My preferred printing technique involves layering exposures, gradually building the print’s tonal range until a final, rich balance is achieved. Light is slowly applied onto the print through a series of exposures, gradually setting the tonal range, stretching it out, drawing the longest possible scale from any given paper. This technique involves the subtraction of light through dodging (reducing the exposure over selected areas), and through burning (adding light to small areas), which can make a huge difference in the final print. Gradual tonal layering such as this allows for an outstanding level of control, much more than any other style of printing.The control inherent in split-contrast printing is amazing, and can produce a decent print from almost any negative.
This printing technique can be used with almost any enlarger set-up, whether it employs variable-contrast filters below the lens, in a tray above the lens, or a variable- contrast (VC) control box. The latter is my favorite, and the Zone VI VC enlarger works well with this technique. This equipment has a control with high and low dials, each offering several levels of contrast.
Keep printing records
You should record every negative’s printing requirements; this will save untold time and trouble in future reprinting. After finally understanding a negative—something that can take a huge amount of time and effort, often years—this information is invaluable. The main information should be: enlarger height and lens; aperture setting; paper and developer used (including developer dilution and time in both the straight and diluted solutions); the time and contrast used for both hard and soft base exposures; and a diagram showing where and how long any burning and dodging was applied. I use two types of dodging: flash-dodging, in which a small tool, usually a circle attached to a thin wire, is waved over an area for a portion of the exposure; and large-area dodging, in which light is subtracted from an area using a large, round tool.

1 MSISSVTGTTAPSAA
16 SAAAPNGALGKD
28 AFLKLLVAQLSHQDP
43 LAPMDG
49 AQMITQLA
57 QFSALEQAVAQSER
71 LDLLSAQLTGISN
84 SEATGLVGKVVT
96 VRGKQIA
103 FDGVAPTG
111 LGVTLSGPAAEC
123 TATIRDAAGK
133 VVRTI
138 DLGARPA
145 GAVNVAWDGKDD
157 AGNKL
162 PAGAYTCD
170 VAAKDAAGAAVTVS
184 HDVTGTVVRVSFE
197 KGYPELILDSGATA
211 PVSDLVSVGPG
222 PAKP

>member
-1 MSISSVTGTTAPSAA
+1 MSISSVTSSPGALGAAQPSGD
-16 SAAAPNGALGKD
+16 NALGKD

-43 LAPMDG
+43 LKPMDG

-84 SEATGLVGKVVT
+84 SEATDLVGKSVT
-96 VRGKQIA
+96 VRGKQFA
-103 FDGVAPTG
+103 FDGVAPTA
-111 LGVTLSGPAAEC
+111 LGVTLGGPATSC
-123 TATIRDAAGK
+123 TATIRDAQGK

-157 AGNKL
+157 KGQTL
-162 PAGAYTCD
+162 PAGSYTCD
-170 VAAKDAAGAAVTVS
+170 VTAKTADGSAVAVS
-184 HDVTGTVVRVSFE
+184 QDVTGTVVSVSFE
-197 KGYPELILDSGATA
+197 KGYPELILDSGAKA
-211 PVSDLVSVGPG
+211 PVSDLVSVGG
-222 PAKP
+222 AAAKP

Large-area dodging must be done with care, because manipulations are obvious when applied poorly.
I also list any burning done post- exposure, the areas burned, and the time and contrast used. Again, I use two basic techniques: flash-burning, in which a small hole in a piece of card- board is rapidly moved over a bigger area; and large-burning, in which a larger hole in cardboard is moved over an area, darkening the tones. This technique must also be practiced with care, as quickly becomes evident.
Very large areas may be burned-in with the edge of a large piece of board, but constant movement is a must. This works when skies need to be darkened, but jagged horizon lines make this type of burning difficult. Duration for these large burns must be short, and a soft- contrast filter or setting is almost always required.
I often make custom burning and dodging tools, tailoring them to fit the needs of a particular negative. While this technique works, it must be used with care and always applied with vigorous movement to hide the work being done.